Expression of Interest

Contact Person/Scientist in Charge

  • Name and surname: Pablo Gastaminza Landart
  • Email: pgastaminzaSPAMFILTER@cnb.csic.es

CNB CSIC

Department / Institute / Centre

  • Name: Department Molecular and Cellular Biology (CNB-CSIC)
  • Address:
  • Province: Madrid

Research Area

  • Life Sciences (LIF)

Brief description of the institution:

The National Centre for Biotechnolgy (CNB) is a research centre that forms part of the Spanish National Research Council (Consejo Superior de Investigaciones Científicas, CSIC), Spain’s most important public scientific institution. The CNB opened in 1992 to lead in developing modern biotechnology in Spain. Our principal objectives are to:

- Acquire knowledge and develop new technologies in the areas of human and animal health, agriculture and the environment.

- Promote knowledge and technology transfer for the benefit of society.

- Train future generations of researchers and technologists.

- Engage and inform society about advances and the benefits of biotechnology.

The CNB is distinguished by its versatile interdisciplinary research that combines molecular biology methods with the latest technology in the fields of functional and structural biology. We are a team of more than 600 professionals committed to research excellence. The CNB has been recognised by an international jury as one of the eight Severo Ochoa Centres of Excellence in medicine and the life sciences.

We hope these pages will awaken the reader’s interest in our work and our results. Here you will find up-to-date information on our centre’s organisation and mission, our research lines, our recent contributions to science and innovation, forthcoming scientific events and outreach activities, as well as training opportunities, job offers, and other useful data.

Brief description of the Centre/Research Group (including URL if applicable):

Centro Nacional de Biotecnología.

http://www.cnb.csic.es/index.php/en/the-cnb/welcome-to-the-cnb

Hepatitis C virus infection laboratory

HCV establishes chronic infections in humans, which are for the most part subclinical, but that lead to the development of life-threatening pathologies such as cirrhosis and hepatocellular carcinoma (HCC). Although immune system-mediated events are major players in HCV pathogenesis, the interference of HCV with cell homeostasis, in particular with lipid metabolism, is emerging as a key determinant of the disease progression.

HCV infection constitutes a great model of subversion of the cellular metabolism by viruses that promote the survival of anomalous, rogue cells as a strategy for persistence. Thus, we think that the capacity of HCV of enabling cell survival, while inflicting a severe damage to the cell may be used as a biological probe to unravel molecular mechanisms that are common to other pathologies. Despite the enormous success of the new, specific therapies against HCV and the perspective of a cure for the virus in a medium term, we believe that the study of the molecular mechanisms underlying HCV pathogenesis are still pertinent as they may teach us how to revert HCV-induced pathologies but also it may open new avenues in the treatment of pathologies with common molecular mechanisms, including other viral infections. In this sense, our studies are not exclusively limited to understanding HCV infection only but they are also meant to understand basic principles of the cellular response to different stress situations.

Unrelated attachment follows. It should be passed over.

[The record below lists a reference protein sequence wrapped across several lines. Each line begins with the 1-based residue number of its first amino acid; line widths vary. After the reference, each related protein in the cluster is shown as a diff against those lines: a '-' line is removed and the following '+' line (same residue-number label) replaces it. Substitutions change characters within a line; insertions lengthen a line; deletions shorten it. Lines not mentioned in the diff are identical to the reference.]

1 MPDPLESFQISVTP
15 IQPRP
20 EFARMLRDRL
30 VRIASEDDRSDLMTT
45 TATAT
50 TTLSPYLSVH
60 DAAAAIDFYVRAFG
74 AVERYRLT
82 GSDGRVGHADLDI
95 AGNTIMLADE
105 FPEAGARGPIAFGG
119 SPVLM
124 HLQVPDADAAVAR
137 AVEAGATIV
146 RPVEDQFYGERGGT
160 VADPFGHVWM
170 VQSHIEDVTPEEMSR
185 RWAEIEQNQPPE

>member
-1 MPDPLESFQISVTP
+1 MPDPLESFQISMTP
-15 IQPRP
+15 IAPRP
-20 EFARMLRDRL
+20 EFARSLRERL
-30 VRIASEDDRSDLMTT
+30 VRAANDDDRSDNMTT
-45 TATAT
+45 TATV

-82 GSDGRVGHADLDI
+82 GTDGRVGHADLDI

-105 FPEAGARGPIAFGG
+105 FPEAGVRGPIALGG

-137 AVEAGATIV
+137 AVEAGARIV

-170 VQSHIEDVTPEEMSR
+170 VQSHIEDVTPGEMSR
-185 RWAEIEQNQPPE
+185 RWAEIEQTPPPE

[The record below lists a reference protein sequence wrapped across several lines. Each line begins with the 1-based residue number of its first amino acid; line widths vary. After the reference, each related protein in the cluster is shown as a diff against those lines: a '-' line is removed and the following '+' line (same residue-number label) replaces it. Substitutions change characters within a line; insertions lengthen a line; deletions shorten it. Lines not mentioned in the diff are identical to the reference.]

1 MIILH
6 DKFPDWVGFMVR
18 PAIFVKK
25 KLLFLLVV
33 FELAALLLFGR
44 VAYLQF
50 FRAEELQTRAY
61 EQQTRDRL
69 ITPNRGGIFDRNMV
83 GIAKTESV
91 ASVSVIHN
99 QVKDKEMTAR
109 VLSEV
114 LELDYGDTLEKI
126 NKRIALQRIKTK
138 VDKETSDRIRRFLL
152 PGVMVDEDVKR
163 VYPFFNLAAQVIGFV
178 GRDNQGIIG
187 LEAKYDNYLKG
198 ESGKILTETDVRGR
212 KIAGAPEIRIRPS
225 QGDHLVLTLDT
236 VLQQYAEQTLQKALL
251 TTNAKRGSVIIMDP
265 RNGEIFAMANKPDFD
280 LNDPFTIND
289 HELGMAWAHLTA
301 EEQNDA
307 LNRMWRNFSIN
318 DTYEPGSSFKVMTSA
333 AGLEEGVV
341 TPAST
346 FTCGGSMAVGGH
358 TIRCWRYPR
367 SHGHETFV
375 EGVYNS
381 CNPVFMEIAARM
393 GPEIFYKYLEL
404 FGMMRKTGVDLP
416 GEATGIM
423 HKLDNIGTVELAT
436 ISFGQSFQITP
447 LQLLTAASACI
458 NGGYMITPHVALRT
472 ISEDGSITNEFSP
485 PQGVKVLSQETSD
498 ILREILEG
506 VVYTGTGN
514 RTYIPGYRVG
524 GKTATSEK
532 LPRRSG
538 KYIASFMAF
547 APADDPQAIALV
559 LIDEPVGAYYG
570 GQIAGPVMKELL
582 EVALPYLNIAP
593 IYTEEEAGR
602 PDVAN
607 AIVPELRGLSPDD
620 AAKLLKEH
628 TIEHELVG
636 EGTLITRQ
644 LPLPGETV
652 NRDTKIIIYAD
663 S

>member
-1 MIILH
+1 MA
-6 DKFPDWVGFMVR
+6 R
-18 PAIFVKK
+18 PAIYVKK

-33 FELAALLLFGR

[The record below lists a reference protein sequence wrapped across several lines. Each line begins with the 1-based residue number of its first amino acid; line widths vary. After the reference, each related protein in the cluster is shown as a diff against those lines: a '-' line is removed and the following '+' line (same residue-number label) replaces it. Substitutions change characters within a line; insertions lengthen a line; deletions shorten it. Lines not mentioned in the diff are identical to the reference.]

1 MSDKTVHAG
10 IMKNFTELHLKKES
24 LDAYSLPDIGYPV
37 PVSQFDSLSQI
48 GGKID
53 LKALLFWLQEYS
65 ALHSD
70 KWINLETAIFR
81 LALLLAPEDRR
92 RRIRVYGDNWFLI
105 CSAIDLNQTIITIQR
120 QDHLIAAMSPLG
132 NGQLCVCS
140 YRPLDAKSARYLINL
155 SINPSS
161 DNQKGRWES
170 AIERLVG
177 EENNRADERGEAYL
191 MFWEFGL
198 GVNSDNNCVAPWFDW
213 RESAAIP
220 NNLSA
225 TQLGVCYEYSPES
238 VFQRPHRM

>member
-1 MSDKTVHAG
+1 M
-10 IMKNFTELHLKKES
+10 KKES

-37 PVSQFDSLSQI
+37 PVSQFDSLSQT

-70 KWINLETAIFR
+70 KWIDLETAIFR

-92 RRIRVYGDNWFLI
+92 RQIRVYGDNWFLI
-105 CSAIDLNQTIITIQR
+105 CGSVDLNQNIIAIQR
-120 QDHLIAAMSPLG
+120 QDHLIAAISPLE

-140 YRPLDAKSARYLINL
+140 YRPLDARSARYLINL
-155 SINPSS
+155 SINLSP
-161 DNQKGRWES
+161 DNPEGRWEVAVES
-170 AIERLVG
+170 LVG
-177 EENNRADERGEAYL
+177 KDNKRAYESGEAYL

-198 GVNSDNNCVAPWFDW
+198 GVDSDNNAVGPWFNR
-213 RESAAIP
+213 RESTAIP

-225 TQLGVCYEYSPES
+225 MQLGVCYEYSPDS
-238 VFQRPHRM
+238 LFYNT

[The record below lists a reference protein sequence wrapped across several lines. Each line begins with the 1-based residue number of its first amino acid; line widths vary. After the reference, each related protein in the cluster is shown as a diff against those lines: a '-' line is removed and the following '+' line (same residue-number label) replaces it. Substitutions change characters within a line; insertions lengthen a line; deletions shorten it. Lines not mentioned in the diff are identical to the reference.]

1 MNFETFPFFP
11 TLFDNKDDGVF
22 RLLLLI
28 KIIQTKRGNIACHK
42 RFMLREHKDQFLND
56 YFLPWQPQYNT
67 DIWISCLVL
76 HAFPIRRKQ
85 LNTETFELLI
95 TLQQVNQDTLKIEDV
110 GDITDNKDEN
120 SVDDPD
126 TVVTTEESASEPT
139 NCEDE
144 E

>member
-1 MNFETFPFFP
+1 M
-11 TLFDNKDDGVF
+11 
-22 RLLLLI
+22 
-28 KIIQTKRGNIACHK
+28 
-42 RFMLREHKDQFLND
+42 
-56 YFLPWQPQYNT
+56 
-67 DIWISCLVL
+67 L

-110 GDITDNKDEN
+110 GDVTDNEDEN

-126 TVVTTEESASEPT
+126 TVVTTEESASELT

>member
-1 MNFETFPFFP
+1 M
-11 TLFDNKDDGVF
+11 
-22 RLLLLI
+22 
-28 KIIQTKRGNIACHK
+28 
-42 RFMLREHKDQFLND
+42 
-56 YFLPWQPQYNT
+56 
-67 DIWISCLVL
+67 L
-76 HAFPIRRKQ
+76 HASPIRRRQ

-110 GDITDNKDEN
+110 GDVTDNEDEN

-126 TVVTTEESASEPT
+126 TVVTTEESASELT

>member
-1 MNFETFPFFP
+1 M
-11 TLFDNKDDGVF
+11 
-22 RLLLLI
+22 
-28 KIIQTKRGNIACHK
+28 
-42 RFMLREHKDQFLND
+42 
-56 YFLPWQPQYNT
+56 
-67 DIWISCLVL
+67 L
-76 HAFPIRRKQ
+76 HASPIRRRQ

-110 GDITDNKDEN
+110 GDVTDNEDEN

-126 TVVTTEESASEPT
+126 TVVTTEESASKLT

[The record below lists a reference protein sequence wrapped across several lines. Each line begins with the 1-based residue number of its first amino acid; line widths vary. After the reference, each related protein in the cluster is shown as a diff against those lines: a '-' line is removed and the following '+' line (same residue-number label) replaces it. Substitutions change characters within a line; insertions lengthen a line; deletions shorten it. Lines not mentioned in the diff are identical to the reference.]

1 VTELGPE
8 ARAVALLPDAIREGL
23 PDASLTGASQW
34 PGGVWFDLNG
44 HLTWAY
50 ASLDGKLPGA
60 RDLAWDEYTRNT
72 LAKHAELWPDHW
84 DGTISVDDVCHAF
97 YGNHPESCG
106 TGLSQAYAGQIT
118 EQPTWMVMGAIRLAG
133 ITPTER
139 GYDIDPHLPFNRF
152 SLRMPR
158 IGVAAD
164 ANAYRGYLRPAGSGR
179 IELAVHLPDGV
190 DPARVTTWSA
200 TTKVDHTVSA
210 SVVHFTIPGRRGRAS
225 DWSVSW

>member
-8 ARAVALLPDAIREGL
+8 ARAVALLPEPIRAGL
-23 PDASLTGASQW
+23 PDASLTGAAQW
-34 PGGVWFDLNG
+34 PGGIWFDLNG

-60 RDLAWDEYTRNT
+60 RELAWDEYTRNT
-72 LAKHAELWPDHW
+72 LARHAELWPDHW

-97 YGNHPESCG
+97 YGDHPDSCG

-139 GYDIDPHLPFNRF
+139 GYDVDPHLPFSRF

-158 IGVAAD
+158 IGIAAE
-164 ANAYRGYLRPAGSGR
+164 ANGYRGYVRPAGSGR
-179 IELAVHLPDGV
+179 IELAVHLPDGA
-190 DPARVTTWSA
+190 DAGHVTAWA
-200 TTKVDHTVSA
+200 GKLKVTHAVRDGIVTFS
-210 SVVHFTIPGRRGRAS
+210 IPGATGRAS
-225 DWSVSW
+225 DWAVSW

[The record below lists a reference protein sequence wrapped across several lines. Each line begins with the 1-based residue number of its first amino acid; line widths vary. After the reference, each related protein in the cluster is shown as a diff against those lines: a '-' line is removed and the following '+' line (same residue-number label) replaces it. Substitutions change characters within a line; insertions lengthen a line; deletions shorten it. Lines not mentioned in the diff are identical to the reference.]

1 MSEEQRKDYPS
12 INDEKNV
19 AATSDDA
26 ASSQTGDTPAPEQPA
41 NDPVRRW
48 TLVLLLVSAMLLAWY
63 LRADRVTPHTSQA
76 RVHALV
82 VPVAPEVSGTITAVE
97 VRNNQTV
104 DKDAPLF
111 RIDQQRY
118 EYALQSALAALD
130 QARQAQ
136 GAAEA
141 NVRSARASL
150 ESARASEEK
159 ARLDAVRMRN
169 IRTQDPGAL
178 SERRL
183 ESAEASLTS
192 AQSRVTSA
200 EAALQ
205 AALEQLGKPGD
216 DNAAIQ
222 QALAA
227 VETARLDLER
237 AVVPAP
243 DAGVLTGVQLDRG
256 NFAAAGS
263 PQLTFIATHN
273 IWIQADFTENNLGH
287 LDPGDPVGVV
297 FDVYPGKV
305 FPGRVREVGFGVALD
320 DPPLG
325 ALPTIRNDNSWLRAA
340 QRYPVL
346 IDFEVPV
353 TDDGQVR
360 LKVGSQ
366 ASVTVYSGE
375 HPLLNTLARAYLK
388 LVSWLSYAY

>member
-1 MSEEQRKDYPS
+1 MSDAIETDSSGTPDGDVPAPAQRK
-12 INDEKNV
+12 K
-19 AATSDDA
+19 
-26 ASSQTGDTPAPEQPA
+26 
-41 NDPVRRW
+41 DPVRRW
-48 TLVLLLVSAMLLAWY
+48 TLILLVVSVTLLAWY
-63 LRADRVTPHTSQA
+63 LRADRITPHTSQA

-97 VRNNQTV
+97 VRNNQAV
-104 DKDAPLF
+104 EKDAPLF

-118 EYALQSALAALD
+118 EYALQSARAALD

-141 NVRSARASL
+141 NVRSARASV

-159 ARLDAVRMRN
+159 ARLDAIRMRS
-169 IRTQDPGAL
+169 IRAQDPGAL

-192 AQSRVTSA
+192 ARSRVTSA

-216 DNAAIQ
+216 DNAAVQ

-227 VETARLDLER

Project description:

Sigma-1 receptor (SIGMAR1) is an ER membrane protein specifically enriched in mitochondria-associated membranes (MAMs), a cellular hub for cellular signaling in basal metabolism and in response to stress, including virus infection. Loss of function of SIGMAR1 gene has been linked to neurodegenerative diseases, such as amyotrophic lateral sclerosis (ALS), Parkinson´s or Alzheimer´s disease, whereas the severity of some types of cancer positively correlates with SIGMAR1 expression. The involvement of SIGMAR1 in these human pathologies is likely related with a putative role in cellular proteostasis, response to cellular stress and cell survival, mechanisms for which molecular details are scarce. Our group recently identified SIGMAR1 as a host gene that regulates the rate of hepatitis C virus infection initiation, at a step downstream of primary viral protein translation leading to progeny viral RNA accumulation. Intriguingly, SIGMAR1 dependence was less evident in cells expressing a mutant, inactive form of the cytoplasmic dsRNA sensor retinoic acid-inducible protein 1 (RIG-I), suggesting that SIGMAR1 silencing may lead to enhanced innate responses against RNA viruses, thus limiting early aspects of HCV infection.

Using RNAi against SIGMAR1, we have shown that innate response to RNA virus infection by SIGMAR1-deficient cells is faster and stronger than that in control cells, as verified IFN-beta promoter activation profile in response to Sendai (SenV) virus infection. We want to follow up on these studies to fit  SIGMAR1 into the known chart of functional interactions leading to interferon beta production upon viral infection but also to increase our knowledge on the molecular interactions regulated by SIGMAR1 during innate immune responses.

Applications

Documents: CV and Support Letters

Deadline: August 31, 2017

I want to contact the Institution

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